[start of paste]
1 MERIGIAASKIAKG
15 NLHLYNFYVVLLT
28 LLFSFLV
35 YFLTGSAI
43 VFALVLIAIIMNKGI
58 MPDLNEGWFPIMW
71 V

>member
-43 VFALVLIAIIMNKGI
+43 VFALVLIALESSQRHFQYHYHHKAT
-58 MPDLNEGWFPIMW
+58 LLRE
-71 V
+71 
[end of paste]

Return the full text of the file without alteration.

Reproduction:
1 MERIGIAASKIAKG
15 NLHLYNFYVVLLT
28 LLFSFLV
35 YFLTGSAI
43 VFALVLIAIIMNKGI
58 MPDLNEGWFPIMW
71 V

>member
-43 VFALVLIAIIMNKGI
+43 VFALVLIALESSQRHFQYHYHHKAT
-58 MPDLNEGWFPIMW
+58 LLRE
-71 V
+71 